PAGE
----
Established for use in animals (17) and later validated for use in humans (25), the DLW technique is used to measure energy expenditure in free-living subjects. This method involves the administration of water containing enriched quantities of the stable isotopes deuterium (2H) and oxygen-18 (18O). The term “doubly” comes from the fact that both the hydrogen and the oxygen of water are labeled. The oxygen-18 is eliminated from the body in the form of carbon dioxide (C18O2) and water (H2 18O), and the deuterium is eliminated in water (2H2O). The difference in elimination rate between these two isotopes is a measure of carbon dioxide production. Carbon dioxide production can then be used to calculate energy expenditure by use of standard equations for indirect calorimetry. The DLW technique has been shown to be accurate to 1%, with a coefficient of variation of 2–12% (25), and is currently considered the “gold standard” for the measurement of total energy expenditure in humans. From a subject's viewpoint, it is quite simple to use. A baseline specimen of blood or urine is collected, and a loading dose of labeled water is taken by mouth. Additional specimens are collected on the dose day and up to 2 wk later to determine the initial dilution space and the isotopic elimination rates. The technique is quite robust with regard to accuracy but is subject to error if some of the dose water is lost, if the subject switches to a new source of water that has a different background isotope abundance, or if the specimens are contaminated with ambient water or mislabeled with regard to time and date (25). DLW also requires calculating energy expenditure from CO2 production, and thus an error in the assumed macronutrient composition of the diet can introduce a bias. For example, if it is assumed that 40% of dietary energy is derived from fat, but it really is only 20%, then the energy expenditure will be underestimated by 6%. The precision of the technique, however, is potentially quite variable between analytic centers, because a small random error in measuring the isotope enrichments of the physiological specimens can introduce random errors in the calculated energy expenditure of 3–15% (25). Because of this, it is important to determine the repeatability of the analyses in any given laboratory.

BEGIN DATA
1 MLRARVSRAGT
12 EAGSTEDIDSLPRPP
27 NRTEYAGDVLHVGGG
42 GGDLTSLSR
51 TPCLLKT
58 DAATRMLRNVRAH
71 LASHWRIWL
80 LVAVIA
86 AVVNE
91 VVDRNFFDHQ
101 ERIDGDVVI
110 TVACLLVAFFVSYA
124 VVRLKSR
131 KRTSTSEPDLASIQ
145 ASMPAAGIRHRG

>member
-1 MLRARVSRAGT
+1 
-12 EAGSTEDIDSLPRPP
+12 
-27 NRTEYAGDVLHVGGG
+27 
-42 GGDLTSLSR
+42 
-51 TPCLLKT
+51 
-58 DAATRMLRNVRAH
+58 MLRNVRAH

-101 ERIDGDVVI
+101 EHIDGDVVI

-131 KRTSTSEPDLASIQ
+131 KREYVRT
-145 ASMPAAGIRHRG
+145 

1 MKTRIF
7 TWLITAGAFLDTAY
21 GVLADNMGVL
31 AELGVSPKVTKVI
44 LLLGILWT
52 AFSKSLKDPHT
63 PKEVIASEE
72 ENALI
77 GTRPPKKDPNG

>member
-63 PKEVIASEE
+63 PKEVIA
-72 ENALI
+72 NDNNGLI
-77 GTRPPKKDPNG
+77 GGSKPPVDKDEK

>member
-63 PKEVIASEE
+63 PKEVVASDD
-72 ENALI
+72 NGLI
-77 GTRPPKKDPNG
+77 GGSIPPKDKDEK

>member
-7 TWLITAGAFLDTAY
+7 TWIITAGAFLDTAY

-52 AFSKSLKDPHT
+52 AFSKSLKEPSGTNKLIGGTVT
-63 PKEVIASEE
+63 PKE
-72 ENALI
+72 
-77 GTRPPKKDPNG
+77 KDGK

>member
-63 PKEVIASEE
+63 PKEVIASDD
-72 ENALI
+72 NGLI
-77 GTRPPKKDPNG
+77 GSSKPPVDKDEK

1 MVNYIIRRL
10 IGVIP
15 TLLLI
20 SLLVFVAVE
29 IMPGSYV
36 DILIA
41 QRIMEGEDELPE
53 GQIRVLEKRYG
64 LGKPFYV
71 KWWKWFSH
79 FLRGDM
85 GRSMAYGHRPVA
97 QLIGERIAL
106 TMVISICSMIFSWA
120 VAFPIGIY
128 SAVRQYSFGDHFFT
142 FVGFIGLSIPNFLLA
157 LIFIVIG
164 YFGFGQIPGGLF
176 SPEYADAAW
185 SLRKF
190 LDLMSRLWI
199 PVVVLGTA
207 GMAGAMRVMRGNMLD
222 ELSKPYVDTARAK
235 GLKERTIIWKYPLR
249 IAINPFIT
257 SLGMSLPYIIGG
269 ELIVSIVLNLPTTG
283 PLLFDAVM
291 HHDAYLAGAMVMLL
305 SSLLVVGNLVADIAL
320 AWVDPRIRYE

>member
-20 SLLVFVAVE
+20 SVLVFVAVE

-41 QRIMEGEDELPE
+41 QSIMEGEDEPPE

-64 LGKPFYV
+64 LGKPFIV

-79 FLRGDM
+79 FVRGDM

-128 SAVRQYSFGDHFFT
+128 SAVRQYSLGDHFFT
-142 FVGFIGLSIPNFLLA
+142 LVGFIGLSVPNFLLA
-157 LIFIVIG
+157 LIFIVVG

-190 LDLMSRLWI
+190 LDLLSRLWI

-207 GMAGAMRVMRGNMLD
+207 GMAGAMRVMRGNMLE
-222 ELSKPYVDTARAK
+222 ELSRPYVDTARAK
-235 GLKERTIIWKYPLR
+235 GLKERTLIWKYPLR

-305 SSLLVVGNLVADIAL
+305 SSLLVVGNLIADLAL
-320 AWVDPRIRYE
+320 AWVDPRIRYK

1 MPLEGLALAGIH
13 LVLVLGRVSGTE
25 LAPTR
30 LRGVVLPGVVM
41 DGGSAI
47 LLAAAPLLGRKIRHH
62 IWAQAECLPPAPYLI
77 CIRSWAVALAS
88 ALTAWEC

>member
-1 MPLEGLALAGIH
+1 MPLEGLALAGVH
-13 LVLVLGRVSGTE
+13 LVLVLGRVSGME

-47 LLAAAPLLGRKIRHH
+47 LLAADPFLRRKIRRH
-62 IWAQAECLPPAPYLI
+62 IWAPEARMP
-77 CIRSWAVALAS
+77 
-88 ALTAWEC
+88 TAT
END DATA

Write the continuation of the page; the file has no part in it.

The First Law of Thermodynamics states that energy is conserved, meaning that it cannot be created or destroyed. The energy put into a system is therefore equal to the energy used and/or stored by the system. In terms of human metabolism, metabolizable energy intake is equal to energy expenditure plus any change in body stores. Thus, in the weight-stable individual who is not in an active stage of growth, such as childhood or pregnancy, energy expenditure will be equal to habitual energy intake.
In large population studies, the most common instruments employed to assess dietary intake at the individual level include food diaries or records, repeated 24-h recalls, diet history, and food frequency questionnaires. These can crudely be separated into two categories, i.e., prospective and retrospective methods. In addition, the techniques can be classified on the basis of the degree of quantitative detail that is provided.